In in the high desert of Paulden, Arizona for Gunsite Academy’s 350 Intermediate Pistol class (we’ll have a full review next week), and so I don’t have the time today to dig into this story broken at Soldier Systems Daily, which suggests that EOTech is potentially in trouble for a holographic weapon sight (HWS) that doesn’t live up to what the company told the government and civilians it can do.
Over the past few weeks, three separate issues have come to our attention regarding EOTech’s line of Holographic Weapon Sights (HWS). While we initially thought they weren’t related as they came up one by one, we realized they were all connected once we had looked into all three. Consequently, we believe they should be presented together, along with the source documentation.
Safety Of Use Message Issued
Although it’s the last one we uncovered, we’ll begin with the most glaring piece of information. On 14 September, the SOF Weapons Program Management Office at NSWC Crane released a Safety of Use Message regarding issues with EOTech’s Enhanced Combat Optical Sights (ECOS), which is how they refer to HWS. This certainly caught our attention as the PMO is responsible for USSOCOM weapons. That message ultimately serves as the linchpin, tying together the other two issues we’ll soon address.
This critical bit of information would have been a stand-alone article, but it added credence to the others and offered coherence to some otherwise inexplicable issues. It also allowed us to concentrate on the facts presented in the various documentation. We will introduce the other issues after you get a chance to read the SOUM, which was obtained by Soldier Systems Daily. The Message has no date-time-group but was transmitted via official email traffic to SOF units on 14 September, 2015 and there are no markings limiting distribution.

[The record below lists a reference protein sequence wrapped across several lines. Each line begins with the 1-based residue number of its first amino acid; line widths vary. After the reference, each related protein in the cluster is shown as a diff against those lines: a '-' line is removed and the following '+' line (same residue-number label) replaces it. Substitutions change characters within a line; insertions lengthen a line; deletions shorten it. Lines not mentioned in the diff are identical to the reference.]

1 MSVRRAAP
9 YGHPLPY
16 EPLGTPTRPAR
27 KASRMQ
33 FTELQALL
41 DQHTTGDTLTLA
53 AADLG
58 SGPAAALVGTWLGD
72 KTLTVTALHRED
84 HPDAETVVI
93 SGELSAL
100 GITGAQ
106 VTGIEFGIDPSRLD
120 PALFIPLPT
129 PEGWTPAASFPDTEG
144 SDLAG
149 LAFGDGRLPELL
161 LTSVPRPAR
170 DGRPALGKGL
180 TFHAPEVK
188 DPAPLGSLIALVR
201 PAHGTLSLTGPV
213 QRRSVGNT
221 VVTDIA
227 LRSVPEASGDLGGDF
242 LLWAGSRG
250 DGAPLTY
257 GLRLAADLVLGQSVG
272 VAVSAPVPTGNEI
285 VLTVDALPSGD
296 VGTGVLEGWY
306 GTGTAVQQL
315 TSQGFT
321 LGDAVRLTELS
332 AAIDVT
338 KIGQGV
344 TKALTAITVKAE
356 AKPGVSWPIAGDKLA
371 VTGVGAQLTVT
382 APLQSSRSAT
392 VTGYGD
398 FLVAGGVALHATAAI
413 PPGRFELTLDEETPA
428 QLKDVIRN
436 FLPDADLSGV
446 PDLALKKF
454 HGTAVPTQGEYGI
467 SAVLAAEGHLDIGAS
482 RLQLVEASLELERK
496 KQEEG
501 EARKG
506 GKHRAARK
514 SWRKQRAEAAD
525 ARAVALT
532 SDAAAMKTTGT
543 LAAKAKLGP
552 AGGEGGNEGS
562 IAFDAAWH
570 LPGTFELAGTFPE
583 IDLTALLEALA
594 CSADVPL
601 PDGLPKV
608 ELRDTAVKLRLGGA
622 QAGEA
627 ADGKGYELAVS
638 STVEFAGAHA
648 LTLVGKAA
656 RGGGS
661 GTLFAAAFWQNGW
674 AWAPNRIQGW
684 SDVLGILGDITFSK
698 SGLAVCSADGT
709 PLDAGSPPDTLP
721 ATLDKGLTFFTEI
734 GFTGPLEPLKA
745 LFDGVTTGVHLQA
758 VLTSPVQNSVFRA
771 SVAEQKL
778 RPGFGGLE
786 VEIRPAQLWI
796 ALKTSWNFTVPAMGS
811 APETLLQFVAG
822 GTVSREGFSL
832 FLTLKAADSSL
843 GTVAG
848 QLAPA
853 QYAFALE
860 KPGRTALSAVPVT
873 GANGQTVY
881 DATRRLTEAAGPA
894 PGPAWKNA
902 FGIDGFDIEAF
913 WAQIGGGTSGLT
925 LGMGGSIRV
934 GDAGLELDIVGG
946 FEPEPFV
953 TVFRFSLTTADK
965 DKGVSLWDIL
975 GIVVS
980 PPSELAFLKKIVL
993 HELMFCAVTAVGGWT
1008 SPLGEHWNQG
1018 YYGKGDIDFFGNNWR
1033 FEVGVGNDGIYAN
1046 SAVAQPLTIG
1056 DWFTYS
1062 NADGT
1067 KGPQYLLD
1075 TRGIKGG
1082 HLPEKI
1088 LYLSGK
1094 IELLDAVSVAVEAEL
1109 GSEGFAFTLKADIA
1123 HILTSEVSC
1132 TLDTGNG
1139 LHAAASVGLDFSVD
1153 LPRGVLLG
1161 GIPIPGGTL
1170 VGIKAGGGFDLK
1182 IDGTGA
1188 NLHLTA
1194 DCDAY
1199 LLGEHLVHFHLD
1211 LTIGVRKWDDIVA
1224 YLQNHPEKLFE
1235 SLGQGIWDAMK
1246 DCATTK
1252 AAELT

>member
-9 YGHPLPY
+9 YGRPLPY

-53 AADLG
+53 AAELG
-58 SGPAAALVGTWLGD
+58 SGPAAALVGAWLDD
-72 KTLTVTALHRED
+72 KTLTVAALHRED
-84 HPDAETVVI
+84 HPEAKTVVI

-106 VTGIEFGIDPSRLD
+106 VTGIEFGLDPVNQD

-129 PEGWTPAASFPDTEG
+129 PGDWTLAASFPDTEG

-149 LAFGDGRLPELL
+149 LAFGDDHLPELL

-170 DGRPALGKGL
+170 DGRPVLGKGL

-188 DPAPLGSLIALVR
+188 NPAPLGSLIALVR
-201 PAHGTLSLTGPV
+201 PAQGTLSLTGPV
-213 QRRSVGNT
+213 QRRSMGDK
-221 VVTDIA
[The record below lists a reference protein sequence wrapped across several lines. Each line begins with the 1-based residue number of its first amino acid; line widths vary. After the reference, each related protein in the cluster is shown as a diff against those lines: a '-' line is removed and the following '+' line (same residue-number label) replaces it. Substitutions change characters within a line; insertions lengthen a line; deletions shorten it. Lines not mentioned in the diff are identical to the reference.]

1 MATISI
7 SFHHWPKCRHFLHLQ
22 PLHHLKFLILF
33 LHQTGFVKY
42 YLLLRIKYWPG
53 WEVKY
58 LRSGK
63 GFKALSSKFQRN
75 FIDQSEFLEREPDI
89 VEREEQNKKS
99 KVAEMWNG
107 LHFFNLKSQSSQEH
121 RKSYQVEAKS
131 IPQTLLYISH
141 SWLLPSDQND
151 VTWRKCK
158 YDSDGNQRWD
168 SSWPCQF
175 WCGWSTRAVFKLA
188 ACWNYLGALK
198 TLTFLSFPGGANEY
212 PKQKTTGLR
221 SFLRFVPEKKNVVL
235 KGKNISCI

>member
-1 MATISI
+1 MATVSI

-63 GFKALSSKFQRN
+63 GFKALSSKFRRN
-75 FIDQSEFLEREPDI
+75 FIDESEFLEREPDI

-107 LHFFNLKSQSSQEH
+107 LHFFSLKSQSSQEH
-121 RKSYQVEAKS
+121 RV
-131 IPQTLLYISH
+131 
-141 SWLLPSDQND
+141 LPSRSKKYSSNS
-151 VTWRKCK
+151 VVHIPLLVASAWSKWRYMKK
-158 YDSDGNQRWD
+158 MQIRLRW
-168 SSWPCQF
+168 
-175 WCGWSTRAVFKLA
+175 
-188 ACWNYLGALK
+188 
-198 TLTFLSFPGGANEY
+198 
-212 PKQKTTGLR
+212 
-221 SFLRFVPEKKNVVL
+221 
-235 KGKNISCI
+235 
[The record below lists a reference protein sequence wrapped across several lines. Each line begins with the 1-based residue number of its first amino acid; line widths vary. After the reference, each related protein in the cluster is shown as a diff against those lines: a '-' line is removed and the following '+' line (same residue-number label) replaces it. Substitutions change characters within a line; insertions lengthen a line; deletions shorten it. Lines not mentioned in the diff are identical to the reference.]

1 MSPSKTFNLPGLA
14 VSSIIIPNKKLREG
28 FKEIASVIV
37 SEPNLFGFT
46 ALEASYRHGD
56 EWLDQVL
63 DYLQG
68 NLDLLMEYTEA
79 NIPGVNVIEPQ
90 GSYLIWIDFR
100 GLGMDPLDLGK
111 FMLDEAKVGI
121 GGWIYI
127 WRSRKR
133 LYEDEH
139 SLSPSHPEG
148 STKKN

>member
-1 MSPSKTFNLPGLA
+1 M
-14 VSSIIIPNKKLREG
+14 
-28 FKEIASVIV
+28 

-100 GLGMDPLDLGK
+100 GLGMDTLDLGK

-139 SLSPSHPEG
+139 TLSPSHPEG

While there is a great deal of information in the SOUM, two glaring issues stick out. The first is the reliability of the HWS in extreme temperatures, referred to as “Thermal Drift”. The PMO has noted a +/- 4 MOA shift at -40 Deg F and 122 Deg F. Second, is the concern over the claim by EOTech that their HWS are parallax free which was the subject of a previous Safety of Use Message from the same office issued 16 March, 2015. In this case they noted between 4 and 6 MOA parallax error depending on temperature conditions. Despite the PMO working with EOTech to rectify the issues, they still have not been resolved.
I strongly suggest reading the entire article, which seems to mesh with field reports of EOTech HWS systems failing to operate in a much narrower temperature range than the company claims. Combine that with a temperature-dependent parallax shift, and you have a system that seems too fragile for any sort of serious work where lives may be on the line.
Watch this one closely, folks. I think EOTech is going to be in a world of hurt.